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Mozart - Gran Partita K361 for 13 insts K361,Serenade K388 CD

4.8 out of 5 stars 5 customer reviews

Price: £18.20
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Product details

  • Audio CD (2 Oct. 2006)
  • SPARS Code: DDD
  • Number of Discs: 1
  • Format: CD
  • Label: Onyx
  • ASIN: B000I2KJ8I
  • Average Customer Review: 4.8 out of 5 stars  See all reviews (5 customer reviews)
  • Amazon Bestsellers Rank: 112,422 in Music (See Top 100 in Music)
  • Sample this album Artist (Sample)
1
30
9:07
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2
30
9:33
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3
30
5:08
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4
30
4:42
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5
30
6:56
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6
30
9:57
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7
30
3:24
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8
30
8:29
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9
30
4:06
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10
30
4:27
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11
30
6:38
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Product Description

CD Description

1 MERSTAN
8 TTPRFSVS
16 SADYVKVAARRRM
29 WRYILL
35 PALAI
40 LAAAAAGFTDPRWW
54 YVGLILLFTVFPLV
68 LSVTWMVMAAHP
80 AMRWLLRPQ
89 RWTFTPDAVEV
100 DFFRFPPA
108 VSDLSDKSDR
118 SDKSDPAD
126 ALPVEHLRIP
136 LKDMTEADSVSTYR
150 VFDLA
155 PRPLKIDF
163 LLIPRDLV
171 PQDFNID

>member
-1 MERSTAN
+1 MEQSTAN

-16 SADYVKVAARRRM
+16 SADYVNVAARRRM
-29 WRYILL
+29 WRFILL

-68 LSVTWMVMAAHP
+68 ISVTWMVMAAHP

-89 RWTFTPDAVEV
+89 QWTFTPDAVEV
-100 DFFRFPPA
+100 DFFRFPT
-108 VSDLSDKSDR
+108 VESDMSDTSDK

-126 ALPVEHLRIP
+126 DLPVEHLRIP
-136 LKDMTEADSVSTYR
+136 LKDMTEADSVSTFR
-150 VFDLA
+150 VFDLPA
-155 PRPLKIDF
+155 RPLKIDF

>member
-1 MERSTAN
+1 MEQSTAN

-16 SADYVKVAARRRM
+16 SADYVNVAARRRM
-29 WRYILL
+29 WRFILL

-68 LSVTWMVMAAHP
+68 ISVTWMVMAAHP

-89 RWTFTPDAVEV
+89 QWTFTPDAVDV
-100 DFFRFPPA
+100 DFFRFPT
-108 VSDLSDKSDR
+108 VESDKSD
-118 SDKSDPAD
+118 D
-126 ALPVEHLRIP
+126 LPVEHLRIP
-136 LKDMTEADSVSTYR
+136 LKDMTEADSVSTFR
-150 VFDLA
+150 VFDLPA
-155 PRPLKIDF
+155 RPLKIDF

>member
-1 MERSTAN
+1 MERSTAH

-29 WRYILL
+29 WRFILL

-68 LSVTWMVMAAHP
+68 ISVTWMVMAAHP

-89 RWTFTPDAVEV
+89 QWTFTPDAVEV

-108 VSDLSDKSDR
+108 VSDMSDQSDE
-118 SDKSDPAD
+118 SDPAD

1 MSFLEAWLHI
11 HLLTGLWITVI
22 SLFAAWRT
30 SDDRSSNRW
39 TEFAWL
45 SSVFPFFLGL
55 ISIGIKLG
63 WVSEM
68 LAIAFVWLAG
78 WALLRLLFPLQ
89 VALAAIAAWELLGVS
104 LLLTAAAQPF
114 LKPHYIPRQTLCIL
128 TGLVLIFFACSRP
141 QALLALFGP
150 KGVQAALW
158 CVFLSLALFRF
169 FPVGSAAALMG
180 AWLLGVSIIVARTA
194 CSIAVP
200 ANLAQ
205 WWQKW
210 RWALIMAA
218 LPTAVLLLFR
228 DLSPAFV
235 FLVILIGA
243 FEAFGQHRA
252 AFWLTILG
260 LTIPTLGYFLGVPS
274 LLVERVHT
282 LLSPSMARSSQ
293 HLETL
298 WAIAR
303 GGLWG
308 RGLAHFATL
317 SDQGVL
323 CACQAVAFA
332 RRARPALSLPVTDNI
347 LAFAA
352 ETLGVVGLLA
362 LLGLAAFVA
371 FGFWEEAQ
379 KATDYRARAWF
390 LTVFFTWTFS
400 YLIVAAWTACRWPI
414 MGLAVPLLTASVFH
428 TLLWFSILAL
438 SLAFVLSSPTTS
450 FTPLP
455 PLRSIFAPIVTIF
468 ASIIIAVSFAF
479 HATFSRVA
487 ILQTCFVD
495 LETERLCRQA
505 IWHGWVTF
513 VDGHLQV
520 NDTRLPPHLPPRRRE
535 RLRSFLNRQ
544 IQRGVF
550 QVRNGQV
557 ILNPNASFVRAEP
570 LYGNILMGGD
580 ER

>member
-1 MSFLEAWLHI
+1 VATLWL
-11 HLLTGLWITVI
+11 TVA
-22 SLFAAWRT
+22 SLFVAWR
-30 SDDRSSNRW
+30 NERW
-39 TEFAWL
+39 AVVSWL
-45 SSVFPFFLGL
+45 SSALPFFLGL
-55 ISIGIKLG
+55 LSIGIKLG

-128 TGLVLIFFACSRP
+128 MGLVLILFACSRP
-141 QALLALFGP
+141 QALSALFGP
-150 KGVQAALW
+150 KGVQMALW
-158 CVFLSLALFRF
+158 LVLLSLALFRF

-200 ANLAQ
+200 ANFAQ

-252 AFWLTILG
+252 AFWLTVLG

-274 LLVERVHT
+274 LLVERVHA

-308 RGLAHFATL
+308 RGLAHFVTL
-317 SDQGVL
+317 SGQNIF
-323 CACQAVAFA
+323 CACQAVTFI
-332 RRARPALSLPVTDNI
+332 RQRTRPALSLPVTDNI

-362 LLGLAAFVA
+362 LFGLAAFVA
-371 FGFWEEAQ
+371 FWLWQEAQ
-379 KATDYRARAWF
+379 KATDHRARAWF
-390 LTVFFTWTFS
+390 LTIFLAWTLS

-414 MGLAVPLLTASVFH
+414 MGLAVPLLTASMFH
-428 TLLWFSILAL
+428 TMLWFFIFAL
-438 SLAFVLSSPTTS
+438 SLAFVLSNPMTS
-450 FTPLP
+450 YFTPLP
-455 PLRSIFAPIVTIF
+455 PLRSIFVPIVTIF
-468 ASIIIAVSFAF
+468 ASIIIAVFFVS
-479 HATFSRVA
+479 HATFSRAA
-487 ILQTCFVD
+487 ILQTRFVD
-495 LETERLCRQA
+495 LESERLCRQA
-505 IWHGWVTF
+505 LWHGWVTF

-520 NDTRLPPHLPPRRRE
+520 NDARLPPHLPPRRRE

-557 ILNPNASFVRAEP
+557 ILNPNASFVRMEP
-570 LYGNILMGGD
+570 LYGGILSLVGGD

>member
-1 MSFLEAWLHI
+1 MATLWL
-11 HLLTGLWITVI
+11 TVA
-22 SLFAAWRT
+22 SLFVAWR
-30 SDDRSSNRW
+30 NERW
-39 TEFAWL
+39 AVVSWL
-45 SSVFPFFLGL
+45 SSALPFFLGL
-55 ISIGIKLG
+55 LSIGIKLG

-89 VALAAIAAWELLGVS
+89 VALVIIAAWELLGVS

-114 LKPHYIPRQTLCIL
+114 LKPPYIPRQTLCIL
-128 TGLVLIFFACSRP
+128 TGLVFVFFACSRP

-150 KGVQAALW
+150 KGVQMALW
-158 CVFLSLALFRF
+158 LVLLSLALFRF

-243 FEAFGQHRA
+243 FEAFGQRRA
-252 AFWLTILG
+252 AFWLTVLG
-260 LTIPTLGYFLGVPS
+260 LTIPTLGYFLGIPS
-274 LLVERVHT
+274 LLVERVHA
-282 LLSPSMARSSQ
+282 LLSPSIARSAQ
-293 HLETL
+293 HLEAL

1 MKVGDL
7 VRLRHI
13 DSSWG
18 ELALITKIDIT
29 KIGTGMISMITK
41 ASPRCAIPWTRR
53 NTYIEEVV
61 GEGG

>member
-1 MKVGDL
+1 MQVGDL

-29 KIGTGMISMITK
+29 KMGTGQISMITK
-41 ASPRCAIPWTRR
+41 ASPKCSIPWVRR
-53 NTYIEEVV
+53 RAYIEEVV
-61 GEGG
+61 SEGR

Mozart wrote a huge amount of what can best be described as entertainment" music: music that was not intended to be listened seriously in a concert room, theatre or church, but as an agreeable background to eating, drinking and conversation on celebratory or social occasions, often in the open air. Most of it dates from the earlier part of his career, while he was based in his native city of Salzburg and in the service of its Archbishop, rather than during his years as a freelance musician in Vienna (from 1781until his death in 1791), and it falls into three main categories: music for orchestra, music for chamber groups of about half-a-dozen players, and music for wind ensemble (Harmonie-Musik) Harmonie-Musik, played by wind instruments alone, was practised with great skill in Vienna at the time"-thus Johann Friedrich Reichardt s account of a visit to the capital city of the Dual Monarchy in 1783, contained in his autobiography. Reichardt emphasizes that the Imperial band that he had the pleasure of hearing in the small ballroom of the Hofburg offered "great enjoyment and delectation. Atmosphere, the performance itself - everything was pure and harmonious: several movements by Mozart were also wonderfully played". The "kaiserliche Musik - the Imperial band that Reichardt refers to, did not last long. Emperor Joseph II had created a wind octet in 1782,which was to provide musical entertainment at court and was also responsible for dignified background music on public occasions. The aristocracy soon followed the Emperor's example, and in the briefest space of time Vienna could boast numerous wind ensembles, some permanent and others that met at short notice, consisting of pairs of oboes, clarinets, bassoons and horns, sometimes even cor anglais. Of course, The kaiserliche Musik was not the first wind band to be established in Vienna: such ensembles had already been in existence for over 200 years, although in earlier times brass instruments, as well as cornets, pommers, crumhorns etc., were preferred. In late 18th century Vienna, though, the term Harmonie was used to denote an ensemble consisting of variable woodwind instruments, normally one of each kind, with horns to amplify the sound. The actual instrumentation of Harmonie Musik, in other words, had altered, but its function remained pretty much the same: the musicians played banqueting music, serenades, participated in official renderings of tribute and other festivities, marked the end of the University semester with a so-called Finalmusik,or played music whose title betrayed the time of day it was performed: a serenade or Nachtmusik.